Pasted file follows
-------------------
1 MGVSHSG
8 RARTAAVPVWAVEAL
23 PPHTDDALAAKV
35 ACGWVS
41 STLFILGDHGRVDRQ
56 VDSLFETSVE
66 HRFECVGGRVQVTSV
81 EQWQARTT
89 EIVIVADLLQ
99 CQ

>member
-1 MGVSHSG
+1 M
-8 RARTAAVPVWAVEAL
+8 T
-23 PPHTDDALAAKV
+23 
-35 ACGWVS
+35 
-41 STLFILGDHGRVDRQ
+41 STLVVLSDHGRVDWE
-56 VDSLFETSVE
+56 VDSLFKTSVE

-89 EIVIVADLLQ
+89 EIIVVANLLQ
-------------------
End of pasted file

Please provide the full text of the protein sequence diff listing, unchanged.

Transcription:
1 MGVSHSG
8 RARTAAVPVWAVEAL
23 PPHTDDALAAKV
35 ACGWVS
41 STLFILGDHGRVDRQ
56 VDSLFETSVE
66 HRFECVGGRVQVTSV
81 EQWQARTT
89 EIVIVADLLQ
99 CQ

>member
-1 MGVSHSG
+1 M
-8 RARTAAVPVWAVEAL
+8 T
-23 PPHTDDALAAKV
+23 
-35 ACGWVS
+35 
-41 STLFILGDHGRVDRQ
+41 STLVVLSDHGRVDWE
-56 VDSLFETSVE
+56 VDSLFKTSVE

-89 EIVIVADLLQ
+89 EIIVVANLLQ